Editor’s Choice


Guidelines and standards

Formal guidelines play an increasing role in clinical care, with a belief that they can result in improved quality of care and ensure that similar quality is delivered across the healthcare system. We are used to matching our clinical performance against clinical standards often set by guidelines to the extent that there is a financial incentive within the Clinical Negligence Scheme for Trusts to both have particular guidelines and perform regular audit of compliance with them. There is less information on how good clinical guidelines are in the first place, and they can derive from a variety of sources and methods. It is common sense to infer that guidelines that are produced badly or that are impractical are likely to impair the quality of care rather than improve it.

Tools exist by which guidelines can be assessed, and Appleyard et al. (p. 749) have examined guidelines on the management of pelvic pain due to endometriosis using two of these tools. Cluzeau’s tool examines three domains—rigour of development, which includes examination of whether the group producing the guidance had all the relevant players and assessment of how evidence was sought, content and context, which includes looking at the stated objective and clinical context of the guidance, and applicability, which includes evaluation of dissemination strategies and advice on implementation and audit. The AGREE instrument looks at six domains—scope and purpose, stakeholder involvement, rigour and development, clarity and presentation, application and editorial independence.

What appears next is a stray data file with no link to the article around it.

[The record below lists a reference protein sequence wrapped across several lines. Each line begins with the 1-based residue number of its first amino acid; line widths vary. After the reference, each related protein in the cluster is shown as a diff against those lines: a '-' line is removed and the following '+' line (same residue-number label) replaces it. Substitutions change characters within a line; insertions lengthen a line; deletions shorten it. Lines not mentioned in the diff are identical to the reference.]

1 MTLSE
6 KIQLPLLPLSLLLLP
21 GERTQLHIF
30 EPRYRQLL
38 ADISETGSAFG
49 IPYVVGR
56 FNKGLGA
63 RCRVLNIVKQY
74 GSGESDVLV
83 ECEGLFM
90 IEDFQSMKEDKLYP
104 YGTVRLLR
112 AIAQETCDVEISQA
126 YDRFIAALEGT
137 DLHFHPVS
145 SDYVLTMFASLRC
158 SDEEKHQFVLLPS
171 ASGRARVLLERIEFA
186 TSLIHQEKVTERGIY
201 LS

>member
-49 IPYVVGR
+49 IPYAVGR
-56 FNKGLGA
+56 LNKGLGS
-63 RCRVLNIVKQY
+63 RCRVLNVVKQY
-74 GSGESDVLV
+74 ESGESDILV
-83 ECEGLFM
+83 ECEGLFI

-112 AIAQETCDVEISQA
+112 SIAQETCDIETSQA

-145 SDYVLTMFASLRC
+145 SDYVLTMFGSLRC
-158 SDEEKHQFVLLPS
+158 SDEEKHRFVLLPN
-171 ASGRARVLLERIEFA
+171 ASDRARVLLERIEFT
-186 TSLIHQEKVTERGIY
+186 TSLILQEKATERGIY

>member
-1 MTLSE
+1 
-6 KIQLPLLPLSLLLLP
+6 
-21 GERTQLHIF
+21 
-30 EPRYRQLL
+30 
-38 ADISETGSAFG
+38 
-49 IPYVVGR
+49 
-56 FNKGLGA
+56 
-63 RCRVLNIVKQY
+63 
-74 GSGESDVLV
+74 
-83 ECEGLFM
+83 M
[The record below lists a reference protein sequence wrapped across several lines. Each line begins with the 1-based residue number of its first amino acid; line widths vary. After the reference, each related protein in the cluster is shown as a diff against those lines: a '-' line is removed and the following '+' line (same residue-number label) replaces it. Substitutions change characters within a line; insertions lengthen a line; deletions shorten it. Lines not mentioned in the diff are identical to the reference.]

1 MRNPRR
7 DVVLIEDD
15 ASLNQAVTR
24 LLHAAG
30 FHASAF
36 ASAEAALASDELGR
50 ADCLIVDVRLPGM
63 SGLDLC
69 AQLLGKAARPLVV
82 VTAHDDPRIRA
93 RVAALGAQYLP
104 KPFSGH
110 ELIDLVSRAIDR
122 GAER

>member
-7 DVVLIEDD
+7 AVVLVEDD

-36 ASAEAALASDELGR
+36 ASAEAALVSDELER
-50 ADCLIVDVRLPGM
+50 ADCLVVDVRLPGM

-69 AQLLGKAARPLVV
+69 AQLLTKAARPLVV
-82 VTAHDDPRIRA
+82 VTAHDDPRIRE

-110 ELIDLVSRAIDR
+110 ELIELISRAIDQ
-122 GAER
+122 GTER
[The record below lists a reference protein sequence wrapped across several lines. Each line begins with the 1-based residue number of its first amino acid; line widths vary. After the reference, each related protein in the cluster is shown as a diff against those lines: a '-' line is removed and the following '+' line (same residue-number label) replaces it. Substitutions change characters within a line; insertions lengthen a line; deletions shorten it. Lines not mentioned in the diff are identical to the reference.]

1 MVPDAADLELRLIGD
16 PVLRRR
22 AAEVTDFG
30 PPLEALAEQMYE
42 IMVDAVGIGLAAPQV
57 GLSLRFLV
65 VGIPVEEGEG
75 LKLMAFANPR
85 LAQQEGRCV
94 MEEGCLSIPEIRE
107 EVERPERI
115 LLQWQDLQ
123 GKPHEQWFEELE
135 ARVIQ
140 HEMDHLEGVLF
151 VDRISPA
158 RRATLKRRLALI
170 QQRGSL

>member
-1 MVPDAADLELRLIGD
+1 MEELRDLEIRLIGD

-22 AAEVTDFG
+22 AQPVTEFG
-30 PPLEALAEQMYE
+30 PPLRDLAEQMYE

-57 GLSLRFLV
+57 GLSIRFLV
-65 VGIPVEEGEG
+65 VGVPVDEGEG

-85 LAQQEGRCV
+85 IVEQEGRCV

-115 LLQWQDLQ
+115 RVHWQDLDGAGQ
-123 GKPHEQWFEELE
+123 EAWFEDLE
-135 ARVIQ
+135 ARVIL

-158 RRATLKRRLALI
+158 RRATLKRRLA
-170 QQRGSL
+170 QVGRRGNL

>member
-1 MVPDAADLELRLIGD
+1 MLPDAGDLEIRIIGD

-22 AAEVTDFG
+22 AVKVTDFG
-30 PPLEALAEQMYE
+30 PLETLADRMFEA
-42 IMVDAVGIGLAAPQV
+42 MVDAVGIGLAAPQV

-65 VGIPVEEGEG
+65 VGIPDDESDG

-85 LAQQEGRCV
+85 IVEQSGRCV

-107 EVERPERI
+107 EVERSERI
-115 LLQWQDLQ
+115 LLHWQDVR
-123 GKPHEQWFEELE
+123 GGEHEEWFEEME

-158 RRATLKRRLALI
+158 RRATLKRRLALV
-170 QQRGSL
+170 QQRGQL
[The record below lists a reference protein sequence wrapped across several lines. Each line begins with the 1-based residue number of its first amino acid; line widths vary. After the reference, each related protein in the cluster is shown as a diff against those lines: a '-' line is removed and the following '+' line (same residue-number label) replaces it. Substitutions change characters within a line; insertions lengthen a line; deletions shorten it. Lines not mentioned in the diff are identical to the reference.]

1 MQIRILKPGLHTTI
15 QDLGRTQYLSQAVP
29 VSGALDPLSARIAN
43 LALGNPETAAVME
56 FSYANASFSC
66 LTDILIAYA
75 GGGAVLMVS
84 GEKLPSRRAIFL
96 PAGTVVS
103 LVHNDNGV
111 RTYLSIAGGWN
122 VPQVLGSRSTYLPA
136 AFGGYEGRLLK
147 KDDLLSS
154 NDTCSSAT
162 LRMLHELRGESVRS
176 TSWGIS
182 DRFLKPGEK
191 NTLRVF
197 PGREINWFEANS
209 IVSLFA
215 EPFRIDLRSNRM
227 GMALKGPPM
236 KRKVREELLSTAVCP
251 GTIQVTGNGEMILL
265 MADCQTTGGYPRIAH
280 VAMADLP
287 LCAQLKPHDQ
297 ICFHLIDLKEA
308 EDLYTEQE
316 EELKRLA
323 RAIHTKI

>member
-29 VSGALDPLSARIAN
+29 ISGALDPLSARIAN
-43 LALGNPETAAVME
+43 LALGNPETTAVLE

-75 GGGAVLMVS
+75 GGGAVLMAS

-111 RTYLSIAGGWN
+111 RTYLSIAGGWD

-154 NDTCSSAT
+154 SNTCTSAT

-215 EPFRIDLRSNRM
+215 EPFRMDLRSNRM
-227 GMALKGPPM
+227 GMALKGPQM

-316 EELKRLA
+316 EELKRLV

Using a very wide search strategy, eight guidelines were identified that fulfilled the prespecified criteria of the authors. The overall methodological quality of these guidelines was not reassuring, with only three of the eight meeting more than half of the standards for rigour of development. Context and content of guidelines appeared to score highest and applicability standards the poorest. Poor scoring in this domain means to some extent that however good the guidance is, it is unlikely to be well implemented, somewhat defeating the purpose of the exercise. The Royal College of Obstetricians and Gynaecologists (RCOG) guidelines at least made the cut, but examination of the domains does not make comfortable reading with scores of 50 and 40% for rigour and 10 and 20% for applicability.